Mark Twain and Uniformitarianism
by Kathy Hutson
While "steaming" through Mark Twain's Life on the Mississippi I ran across the sharpest and most humorous satire of evolutionary thought I have seen in American literature. Although Twain is hardly viewed as a defender of creationism, he nevertheless turns his biting wit against uniformitarianism in this excerpt from his work.
To fill in the previous context, Twain has been explaining "cut-offs" that have occurred in the history of the winding Mississippi, describing how the meandering river has been shortened over the years whenever it cuts off one of its many horseshoe bends." Following is his application of uniformitarian theory to the evolution of rivers:
Therefore the Mississippi between Cairo and New Orleans was twelve hundred and fifteen miles long, one hundred and seventy-six years ago. It was eleven hundred and eighty after the cut-off of 1722. It was one thousand and forty after the American Bend cut-off. It has lost sixty-seven miles since. Consequently, its length is only nine hundred and seventy-three miles at present.
Now, if I wanted to be one of those ponderous scientific people, and "let on" to prove what had occurred in the remote past by what had occurred in a given time in the recent past, or what will occur in the far future by what has occurred in late years, what an opportunity is here! Geology never had such a chance, nor such exact data to argue from! Nor "development of species," either! Glacial epochs are great things, but they are vague - vague. Please observe:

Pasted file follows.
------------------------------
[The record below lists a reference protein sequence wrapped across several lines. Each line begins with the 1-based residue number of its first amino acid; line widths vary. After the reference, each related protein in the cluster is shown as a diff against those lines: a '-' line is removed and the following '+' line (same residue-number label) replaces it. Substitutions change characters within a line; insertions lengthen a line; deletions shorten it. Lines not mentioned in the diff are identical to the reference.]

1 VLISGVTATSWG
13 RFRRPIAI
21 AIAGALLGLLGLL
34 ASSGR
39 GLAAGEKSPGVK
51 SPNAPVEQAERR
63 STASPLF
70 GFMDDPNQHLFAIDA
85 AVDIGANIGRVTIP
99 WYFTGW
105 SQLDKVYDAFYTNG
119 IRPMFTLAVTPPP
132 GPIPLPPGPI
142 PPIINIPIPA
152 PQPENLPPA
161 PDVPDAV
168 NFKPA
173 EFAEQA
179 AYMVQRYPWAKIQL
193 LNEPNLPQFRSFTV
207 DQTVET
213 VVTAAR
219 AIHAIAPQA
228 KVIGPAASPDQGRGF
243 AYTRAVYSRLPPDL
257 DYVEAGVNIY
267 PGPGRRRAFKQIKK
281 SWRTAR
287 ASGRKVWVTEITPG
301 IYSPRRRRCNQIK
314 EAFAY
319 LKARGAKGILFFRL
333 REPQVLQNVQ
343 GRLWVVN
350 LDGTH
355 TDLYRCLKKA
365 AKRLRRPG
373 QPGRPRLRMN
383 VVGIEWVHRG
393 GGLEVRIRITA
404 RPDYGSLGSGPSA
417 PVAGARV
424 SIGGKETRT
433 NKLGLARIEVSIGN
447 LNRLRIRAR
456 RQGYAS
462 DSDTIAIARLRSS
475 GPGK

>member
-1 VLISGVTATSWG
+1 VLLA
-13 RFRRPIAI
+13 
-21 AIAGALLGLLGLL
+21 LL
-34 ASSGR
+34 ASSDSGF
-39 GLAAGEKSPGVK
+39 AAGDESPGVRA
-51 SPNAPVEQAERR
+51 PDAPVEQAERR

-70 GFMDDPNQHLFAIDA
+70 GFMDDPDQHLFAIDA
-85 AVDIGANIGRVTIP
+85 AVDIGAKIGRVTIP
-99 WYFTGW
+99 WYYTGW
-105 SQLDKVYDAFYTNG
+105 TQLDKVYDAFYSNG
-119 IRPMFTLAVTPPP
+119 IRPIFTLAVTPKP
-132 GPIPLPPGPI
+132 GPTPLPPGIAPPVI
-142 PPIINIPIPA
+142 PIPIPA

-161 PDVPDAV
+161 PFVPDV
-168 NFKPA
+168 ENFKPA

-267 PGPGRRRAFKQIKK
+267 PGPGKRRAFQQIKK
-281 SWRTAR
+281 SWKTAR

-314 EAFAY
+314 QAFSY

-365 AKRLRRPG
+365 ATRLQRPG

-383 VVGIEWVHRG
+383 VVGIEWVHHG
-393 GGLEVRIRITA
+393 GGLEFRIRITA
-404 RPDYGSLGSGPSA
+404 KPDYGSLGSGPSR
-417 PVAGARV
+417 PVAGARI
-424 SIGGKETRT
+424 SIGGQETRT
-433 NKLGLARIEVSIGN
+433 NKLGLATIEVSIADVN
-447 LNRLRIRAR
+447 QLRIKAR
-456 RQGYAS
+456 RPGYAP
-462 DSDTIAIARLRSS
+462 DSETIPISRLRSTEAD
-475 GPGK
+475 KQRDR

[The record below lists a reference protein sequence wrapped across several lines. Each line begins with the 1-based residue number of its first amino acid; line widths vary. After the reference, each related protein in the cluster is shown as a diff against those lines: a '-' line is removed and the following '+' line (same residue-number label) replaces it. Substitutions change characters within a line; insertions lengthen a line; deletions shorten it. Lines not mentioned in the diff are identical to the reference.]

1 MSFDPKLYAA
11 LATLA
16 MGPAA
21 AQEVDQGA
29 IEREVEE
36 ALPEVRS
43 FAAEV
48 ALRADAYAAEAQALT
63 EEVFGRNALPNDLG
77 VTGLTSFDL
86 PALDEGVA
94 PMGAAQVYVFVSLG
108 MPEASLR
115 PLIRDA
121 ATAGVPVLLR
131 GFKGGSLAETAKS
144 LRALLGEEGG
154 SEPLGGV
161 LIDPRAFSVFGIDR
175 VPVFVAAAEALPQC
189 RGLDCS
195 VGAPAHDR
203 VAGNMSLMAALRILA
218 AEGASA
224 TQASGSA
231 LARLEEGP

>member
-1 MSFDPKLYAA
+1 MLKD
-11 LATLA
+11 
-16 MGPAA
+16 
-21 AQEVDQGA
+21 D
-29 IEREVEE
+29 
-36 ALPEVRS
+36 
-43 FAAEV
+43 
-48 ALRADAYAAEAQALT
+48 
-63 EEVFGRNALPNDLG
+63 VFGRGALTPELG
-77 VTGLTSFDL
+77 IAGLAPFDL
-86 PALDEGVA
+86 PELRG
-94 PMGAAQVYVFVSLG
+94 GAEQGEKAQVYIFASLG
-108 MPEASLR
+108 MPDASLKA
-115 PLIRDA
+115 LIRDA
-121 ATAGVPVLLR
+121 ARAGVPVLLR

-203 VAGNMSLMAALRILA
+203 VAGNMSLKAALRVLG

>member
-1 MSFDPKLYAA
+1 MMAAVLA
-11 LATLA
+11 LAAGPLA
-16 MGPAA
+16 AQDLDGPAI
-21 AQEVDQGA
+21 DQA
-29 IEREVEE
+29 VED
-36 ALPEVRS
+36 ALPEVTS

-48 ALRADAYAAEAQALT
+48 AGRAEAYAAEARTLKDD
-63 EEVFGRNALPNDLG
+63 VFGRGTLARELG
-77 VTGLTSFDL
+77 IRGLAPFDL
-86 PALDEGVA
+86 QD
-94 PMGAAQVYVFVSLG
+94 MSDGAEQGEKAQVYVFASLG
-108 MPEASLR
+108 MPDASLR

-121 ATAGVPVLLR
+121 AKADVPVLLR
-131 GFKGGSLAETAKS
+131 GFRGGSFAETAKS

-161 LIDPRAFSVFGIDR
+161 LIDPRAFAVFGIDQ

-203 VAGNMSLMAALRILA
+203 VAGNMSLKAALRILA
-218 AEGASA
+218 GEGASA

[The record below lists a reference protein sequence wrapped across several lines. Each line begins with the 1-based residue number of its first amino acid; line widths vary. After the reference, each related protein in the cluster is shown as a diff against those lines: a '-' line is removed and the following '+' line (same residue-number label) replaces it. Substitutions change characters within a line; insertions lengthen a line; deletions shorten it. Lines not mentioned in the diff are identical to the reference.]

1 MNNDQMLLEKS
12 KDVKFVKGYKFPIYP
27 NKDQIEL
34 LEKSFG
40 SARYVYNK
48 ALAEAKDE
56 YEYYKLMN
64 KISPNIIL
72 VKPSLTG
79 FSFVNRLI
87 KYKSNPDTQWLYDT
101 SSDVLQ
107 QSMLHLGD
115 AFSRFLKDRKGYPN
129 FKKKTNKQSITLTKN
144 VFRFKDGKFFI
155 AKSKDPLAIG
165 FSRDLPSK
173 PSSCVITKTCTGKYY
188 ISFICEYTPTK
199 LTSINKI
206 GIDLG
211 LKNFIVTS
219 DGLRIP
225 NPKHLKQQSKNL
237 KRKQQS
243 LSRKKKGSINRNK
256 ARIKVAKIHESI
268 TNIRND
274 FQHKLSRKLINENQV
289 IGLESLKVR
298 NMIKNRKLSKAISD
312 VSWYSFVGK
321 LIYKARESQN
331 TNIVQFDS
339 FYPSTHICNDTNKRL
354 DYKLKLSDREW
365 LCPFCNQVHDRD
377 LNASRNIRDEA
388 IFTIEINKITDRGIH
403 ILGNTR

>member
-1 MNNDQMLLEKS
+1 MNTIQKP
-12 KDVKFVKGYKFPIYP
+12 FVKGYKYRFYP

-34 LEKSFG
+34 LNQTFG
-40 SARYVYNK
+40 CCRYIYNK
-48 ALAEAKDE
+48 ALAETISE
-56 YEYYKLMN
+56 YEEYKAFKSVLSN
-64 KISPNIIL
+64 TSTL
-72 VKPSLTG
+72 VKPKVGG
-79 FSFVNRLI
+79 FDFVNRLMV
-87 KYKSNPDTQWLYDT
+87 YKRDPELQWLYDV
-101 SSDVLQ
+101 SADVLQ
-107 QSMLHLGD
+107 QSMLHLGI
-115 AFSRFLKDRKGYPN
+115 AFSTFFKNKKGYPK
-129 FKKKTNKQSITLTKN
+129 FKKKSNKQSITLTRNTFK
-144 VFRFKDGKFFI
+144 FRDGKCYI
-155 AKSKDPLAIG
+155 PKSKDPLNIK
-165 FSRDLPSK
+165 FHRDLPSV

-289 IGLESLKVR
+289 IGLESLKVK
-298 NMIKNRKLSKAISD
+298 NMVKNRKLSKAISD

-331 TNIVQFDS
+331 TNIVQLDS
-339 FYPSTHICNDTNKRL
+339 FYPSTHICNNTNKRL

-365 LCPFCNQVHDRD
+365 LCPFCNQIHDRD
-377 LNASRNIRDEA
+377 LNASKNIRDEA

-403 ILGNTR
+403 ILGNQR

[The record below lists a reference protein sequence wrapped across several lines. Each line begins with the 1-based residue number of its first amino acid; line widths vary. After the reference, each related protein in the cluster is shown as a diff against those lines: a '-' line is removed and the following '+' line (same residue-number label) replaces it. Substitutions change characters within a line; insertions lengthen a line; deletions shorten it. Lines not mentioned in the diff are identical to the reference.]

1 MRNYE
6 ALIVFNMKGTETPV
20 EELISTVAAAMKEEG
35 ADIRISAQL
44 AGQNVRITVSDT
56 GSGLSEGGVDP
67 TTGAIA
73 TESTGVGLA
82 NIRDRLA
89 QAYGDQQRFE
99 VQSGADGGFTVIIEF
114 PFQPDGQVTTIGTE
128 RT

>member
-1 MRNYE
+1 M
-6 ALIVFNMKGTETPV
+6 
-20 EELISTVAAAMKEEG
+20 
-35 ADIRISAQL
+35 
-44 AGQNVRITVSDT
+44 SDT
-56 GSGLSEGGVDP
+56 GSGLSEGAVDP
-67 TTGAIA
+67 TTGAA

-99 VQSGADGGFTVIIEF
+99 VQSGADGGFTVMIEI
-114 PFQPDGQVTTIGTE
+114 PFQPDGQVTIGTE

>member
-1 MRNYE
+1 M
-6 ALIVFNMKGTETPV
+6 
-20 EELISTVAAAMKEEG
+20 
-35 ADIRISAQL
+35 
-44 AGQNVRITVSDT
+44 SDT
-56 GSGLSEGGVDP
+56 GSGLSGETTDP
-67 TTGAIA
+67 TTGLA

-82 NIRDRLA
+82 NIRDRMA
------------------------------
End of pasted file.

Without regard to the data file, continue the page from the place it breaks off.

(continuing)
In the space of one hundred and seventy-six years the Lower Mississippi has shortened itself two hundred and forty-two miles. That is an average of a trifle over one mile and a third per year. Therefore, any calm person, who is not blind or idiotic, can see that in the Old Oolitic Silurian Period, just a million years ago next November, the Lower Mississippi River was upward of one million three hundred thousand miles long, and stuck out over the Gulf of Mexico like a fishing-rod. And by the same token any person can see that seven hundred and forty-two years from now the Lower Mississippi will be only a mile and three-quarters long, and Cairo and New Orleans will have joined their streets together, and be plodding comfortably along under a single mayor and a mutual board of aldermen. There is something fascinating about science. One gets such wholesome returns of conjecture out of such a trifling investment of fact. *
* Mark Twain, Life on the Mississippi (reprint. Bantam Books: New York, 1979) Original publishing date 1896.